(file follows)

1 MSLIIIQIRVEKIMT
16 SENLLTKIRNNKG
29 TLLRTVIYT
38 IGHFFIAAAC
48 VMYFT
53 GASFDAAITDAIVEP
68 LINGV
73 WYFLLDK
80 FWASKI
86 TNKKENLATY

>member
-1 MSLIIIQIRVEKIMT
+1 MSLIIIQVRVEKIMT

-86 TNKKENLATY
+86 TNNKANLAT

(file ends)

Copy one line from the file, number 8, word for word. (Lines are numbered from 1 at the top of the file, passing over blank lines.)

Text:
73 WYFLLDK